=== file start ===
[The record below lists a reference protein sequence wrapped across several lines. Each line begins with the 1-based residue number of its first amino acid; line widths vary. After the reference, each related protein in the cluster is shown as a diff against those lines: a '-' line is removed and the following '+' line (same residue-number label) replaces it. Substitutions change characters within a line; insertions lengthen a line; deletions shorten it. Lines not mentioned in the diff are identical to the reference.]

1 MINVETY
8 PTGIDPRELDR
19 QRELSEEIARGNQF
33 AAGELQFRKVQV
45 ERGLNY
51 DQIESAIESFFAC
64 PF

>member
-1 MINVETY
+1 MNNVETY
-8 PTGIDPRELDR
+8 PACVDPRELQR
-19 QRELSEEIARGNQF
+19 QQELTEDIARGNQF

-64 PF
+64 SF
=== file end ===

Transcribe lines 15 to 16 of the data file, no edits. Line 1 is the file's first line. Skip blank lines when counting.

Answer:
+19 QQELTEDIARGNQF

-64 PF